Food insecurity increasing: Local food pantries helping more families than ever before

Mike Wolanin | The Republic People gather outside the Love Chapel food pantry in Columbus, Ind., Monday, Nov. 20, 2023.

Local food pantries say they have seen the demand for help with groceries nearly double over the past two years as inflation squeezed budgets while wages failed to keep pace and pandemic aid expired, resulting in the largest increase in food insecurity in Bartholomew County in at least 13 years.

Love Chapel, 292 Center St., served 1,321 families in April, up from around 750 families two years earlier, said Executive Director Kelly Daugherty. Last month, more than 5,200 local residents turned to the organization for help with food.

“I think the main reason is that our inflation has outpaced wages,” Daugherty said. “Wages are kind of stagnant, and everything is so much more expensive, whether it’s gas or food or any of our day-to-day items that we have to buy. I think it has caused a lot of people who were just barely making ends meet to have to have assistance to get by now.”

And Daugherty said he doesn’t expect demand to slow down any time soon.

“I don’t see us going backwards,” Daugherty said. “I would love it if we did, but I don’t see us going backwards.”

In addition, the Salvation Army, 2525 Illinois St., is seeing increased demand for food, said Nancy Johnson, social services manager at Salvation Army.

Last month, 65 more families sought help with groceries at the Salvation Army than the previous, amounting to 157 additional people, Johnson said. In total, the organization served 581 families in April, or 1,251 people, compared to 537 families in March, or 1,078 people.

“We have seen an increase in people needing food,” Johnson said. “My donations are, hopefully, holding out.”

One factor that may be contributing to the increase in demand for food is that people likely have already spent their tax refunds “and they’re having to do something to make their money go farther,” Johnson said.

Johnson said the Salvation Army could use donations of peanut butter and canned pasta, describing those two items as “the things I’m most short on right now.”

The update from local food pantries comes as the number of Bartholomew County residents experiencing food insecurity rose in 2022 to its highest total in at least 13 years, according to the most recent data from Feeding America, the nation’s largest anti-hunger organization.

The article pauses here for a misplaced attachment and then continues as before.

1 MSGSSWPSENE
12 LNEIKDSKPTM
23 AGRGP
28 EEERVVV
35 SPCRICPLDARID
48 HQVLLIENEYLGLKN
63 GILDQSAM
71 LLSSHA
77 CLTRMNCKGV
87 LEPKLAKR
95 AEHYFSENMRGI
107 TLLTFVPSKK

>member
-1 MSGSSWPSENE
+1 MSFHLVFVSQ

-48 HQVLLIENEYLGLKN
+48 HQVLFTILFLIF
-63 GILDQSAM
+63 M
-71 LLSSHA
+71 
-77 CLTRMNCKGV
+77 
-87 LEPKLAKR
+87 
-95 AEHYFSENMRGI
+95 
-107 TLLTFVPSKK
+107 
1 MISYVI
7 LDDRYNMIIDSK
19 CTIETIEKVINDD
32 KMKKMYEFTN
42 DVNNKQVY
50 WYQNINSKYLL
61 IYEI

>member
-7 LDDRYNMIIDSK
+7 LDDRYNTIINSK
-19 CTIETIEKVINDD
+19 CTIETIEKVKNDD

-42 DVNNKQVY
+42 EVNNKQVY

The rise in local food insecurity in 2022 coincides with Indiana’s decision to end pandemic-related enhanced food stamp benefits, as well as inflation that started spiking in 2021 and peaked at 9.1% in June 2022.

Food insecurity is described as a lack of access to enough food for an active, healthy life, according to the U.S. Department of Agriculture.

Data from Feeding America shows that an additional 2,800 Bartholomew County residents experienced food insecurity in 2022 compared to the year before. Overall, 11,320 local residents were food insecure in 2022 — the highest total on record in data going back to 2009.

A total of 13.7% of local residents — nearly 1 in 7 people — experienced food insecurity in 2022, up from 10.4% in 2021 and the highest percentage since 2009, when 14.1% of local residents were food insecure, when the country was reeling from the Great Recession.

“I think that’s verification of what we have been seeing,” Daugherty said of the data. “It was 2022 when (demand for food) really took off.”

Currently, it is hard to say how food insecurity progressed since 2022, though local food pantries have said they have not seen any steep drop-off in demand.

A nationally representative survey released last month by the Urban Institute found that food hardship continued to rise across the country in 2023. Last year, 27% of U.S. adults reported experiencing food insecurity, up from 24.9% in 2022 and 22.5% in 2019, according to the survey.

“The decline in food insecurity between 2019 and 2021 in the wake of the robust government and private response to the COVID-19 pandemic was followed by a sharp increase in food insecurity between 2021 and 2022, coinciding with expiring aid and rising inflation,” the Urban Institute said last month.